Highlights from the 2018 Retail Summithttps://www.chutegerdeman.com/wp-content/uploads/2018/09/RetailSummit2018.jpg1440428Phil WilsonPhil Wilsonhttps://secure.gravatar.com/avatar/4d04814c26a0c1b5376fa01079984bca?s=96&d=mm&r=g
Finally, all the talk about “retail apocalypse” has ended as evident in this year’s 2018 Retail Summit in Columbus, Ohio. Positioned to explore the present and future of retail, the one-day conference was packed with trends and best practices from a broad range of industries from retail to restaurants. The common thread throughout the day all resulted in the conclusion that retail is thriving because of reinvention. In an age of ecommerce competition “localism” was the heroic conference theme that shouted opportunity for brands to connect.
Keynote speaker and editor in chief of design:retail magazine, Alison Embrey Medina delivered an emotionally moving presentation on “Lighting Fireworks: Designing Retail That Resonates with Mercurial Consumers.” While digging deep into the critical trends currently driving the revival of the retail industry, it was her personal story that stuck with me.
On a mission to get a softball mitt for her daughter, Allison ventured into a sports retail store in Atlanta. As you might know, most new baseball mitts are stiff and hard for kids to close with their little hands… practice and games on end to actually break it in. Looking to give that new but used feel, the associate took the mitt and put it in a steam chamber for a few minutes. While Alison thought that was it, the associate took it a step further by taking a mallet to it all while checking it periodically for softness. A thousand games of ball were literally being replicated at that moment to create that perfect glove fit. After watching in awe, the man came around the counter and handed the mitt to her daughter. I can only imagine it felt like a trophy for a season that hadn’t even started. Alison said she would forever remember that experience and go back if there’s anything they ever need.
While just a few moments of that shopping experience, Alison felt something… something that can’t be created online or delivered same day. That’s the moment that retail needs to create. The feeling you can’t forget.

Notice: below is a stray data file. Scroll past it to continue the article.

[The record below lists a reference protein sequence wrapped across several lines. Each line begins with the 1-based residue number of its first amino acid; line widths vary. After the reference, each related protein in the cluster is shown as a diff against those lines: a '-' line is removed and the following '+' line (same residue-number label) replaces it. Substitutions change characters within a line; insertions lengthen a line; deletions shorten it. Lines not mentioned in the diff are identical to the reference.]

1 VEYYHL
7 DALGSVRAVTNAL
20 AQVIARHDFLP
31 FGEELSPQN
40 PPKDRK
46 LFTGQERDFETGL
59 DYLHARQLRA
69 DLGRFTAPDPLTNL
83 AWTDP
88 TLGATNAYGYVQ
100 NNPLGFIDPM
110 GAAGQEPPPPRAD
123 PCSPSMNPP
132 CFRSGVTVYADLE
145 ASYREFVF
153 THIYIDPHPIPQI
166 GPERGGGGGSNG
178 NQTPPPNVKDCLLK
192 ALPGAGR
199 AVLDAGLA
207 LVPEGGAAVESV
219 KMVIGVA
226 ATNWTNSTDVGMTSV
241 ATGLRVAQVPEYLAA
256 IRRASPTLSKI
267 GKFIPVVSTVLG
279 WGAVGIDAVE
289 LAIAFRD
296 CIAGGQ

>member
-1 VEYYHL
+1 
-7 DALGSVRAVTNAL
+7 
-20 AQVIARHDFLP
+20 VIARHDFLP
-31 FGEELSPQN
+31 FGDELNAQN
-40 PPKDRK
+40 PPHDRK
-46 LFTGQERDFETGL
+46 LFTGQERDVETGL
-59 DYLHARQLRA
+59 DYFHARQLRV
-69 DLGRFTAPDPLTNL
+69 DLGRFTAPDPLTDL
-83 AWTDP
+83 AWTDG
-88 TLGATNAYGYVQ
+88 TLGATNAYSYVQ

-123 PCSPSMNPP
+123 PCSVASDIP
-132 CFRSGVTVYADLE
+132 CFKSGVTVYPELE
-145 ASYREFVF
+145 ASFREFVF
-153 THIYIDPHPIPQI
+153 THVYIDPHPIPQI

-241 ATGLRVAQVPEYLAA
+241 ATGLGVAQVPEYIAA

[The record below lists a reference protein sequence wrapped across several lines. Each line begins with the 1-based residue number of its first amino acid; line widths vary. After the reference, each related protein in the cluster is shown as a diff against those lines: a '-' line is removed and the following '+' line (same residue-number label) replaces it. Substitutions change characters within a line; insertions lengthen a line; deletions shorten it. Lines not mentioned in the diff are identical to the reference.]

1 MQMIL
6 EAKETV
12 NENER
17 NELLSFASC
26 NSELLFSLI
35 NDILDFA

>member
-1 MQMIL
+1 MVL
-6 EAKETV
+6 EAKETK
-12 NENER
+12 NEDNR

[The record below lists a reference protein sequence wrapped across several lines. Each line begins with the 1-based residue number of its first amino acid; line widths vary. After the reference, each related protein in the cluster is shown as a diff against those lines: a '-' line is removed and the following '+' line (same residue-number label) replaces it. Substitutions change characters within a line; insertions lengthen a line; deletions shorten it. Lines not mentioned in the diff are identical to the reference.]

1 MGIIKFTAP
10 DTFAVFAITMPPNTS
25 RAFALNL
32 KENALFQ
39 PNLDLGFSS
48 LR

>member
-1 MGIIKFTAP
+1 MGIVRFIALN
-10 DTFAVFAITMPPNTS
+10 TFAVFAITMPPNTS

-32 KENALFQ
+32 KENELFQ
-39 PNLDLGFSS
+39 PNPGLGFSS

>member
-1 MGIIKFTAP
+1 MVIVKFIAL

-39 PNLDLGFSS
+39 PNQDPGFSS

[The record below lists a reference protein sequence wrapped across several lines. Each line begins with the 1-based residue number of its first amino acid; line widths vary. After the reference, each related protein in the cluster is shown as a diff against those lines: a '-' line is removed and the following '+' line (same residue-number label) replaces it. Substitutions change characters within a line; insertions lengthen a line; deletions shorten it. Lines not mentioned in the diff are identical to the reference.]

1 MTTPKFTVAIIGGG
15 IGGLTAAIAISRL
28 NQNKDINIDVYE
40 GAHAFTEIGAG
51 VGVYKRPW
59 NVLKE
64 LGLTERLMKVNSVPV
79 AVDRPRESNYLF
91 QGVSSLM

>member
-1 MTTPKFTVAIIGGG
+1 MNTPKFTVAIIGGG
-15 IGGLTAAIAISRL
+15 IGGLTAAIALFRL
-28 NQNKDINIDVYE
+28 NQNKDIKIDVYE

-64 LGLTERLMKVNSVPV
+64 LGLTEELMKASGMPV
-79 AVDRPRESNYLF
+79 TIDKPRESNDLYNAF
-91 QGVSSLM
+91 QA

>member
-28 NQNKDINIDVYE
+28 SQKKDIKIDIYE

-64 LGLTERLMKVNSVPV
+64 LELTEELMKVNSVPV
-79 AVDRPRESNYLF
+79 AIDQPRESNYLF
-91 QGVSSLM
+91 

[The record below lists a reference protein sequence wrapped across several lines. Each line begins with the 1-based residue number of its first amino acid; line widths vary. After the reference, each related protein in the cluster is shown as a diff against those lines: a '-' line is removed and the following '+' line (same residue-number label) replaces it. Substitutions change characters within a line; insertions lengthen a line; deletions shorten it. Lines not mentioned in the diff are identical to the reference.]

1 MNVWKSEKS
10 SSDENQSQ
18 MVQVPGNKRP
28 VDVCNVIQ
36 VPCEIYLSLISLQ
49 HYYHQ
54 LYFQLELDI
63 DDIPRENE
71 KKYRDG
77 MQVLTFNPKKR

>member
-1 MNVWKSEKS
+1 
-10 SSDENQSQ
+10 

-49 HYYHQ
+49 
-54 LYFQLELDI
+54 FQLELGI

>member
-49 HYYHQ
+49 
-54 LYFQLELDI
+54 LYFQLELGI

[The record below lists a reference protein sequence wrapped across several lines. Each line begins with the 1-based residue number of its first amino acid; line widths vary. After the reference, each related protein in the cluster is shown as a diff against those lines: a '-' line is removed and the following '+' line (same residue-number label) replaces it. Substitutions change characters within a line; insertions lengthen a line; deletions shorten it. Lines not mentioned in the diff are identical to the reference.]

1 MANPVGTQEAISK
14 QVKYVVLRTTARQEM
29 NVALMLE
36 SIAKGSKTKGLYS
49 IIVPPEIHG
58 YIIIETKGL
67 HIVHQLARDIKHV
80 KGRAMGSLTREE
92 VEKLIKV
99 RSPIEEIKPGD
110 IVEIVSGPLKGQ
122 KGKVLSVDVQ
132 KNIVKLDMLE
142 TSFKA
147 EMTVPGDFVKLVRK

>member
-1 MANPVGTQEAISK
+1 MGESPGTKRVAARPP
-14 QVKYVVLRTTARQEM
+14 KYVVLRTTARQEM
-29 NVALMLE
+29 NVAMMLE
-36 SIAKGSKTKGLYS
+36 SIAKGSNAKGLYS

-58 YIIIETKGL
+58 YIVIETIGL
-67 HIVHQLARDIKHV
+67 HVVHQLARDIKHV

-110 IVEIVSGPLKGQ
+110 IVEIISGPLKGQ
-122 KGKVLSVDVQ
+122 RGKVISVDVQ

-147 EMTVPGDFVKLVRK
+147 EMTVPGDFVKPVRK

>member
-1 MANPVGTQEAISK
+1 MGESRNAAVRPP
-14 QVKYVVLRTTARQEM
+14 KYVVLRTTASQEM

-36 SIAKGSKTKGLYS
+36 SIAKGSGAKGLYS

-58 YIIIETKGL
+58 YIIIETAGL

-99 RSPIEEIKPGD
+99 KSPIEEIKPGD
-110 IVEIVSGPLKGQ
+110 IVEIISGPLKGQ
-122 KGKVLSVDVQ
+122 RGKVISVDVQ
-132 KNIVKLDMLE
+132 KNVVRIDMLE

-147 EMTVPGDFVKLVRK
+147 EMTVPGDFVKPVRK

Hopping on over to a breakout panel session I was ready to hear the perspectives behind local design. Chuck Palmer founder of ConsumerX Retail, Alberto Scirocco, Creative Director of LeftChannel, Josh Quinn, founder of TigerTree and CubShrub, and Dilara Casey, Marketing Director at Hot Chicken Takeover, were set up to share how to connect with the community.
Gaining its grassroots origin from a food truck from the east side, Dilara explained how Hot Chicken Takeover customers would line up around the block for its uniquely Nashville style kind of fried chicken. Being new and overwhelmed at times, the experience was never perfect but given the mission and the outward passion, customers would be patient and commit to coming back. Fast forward to today HCT is scaling Cbus with its savory chicken, but always honest along the way. The element of transparency is clear to their customers, generating a loyal line of trust.
Bottom line, you can’t create or connect with a community until you find your home. Setting up shop in the Short North, TigerTree founder Josh emphasized the importance of knowing their customer as a key to the retail experience. With a curated assortment of product, if the needle was off the radar the cash register just simply wasn’t going to ring. You have to have a clear understanding of your customer in order to predict the actual purchase.
Chuck, essentially born into the world of retail, shared about his father starting a retail shop. One of the things they would do at the store was give suckers to kids when their parents brought them in. Dilara mentioned they visited that same shop recently and it’s still a common practice. While a subtle thing to offer customers, there’s something even greater they’ve established, rituals and habits outside of being associated with specific events. It’s those little moments, those little rewards that make customers not forget.
I think a takeaway from the event was that brands need to get grounded, and by that, I mean rooted in your community and customers. That point of connection is your purpose and your point of differentiation. The moment you forget that you’re done. Reduce your price, ship faster, etc. the only thing you can compete on is experience.
Much of the Retail Summit conversation circled was around authenticity. You can’t be a successful local, community retailer if you’re inauthentic and disconnected. That doesn’t mean slapping some Buckeyes on a wall and calling it a day. It’s got to be part of the story. More so, it has to mean something to them not just you.
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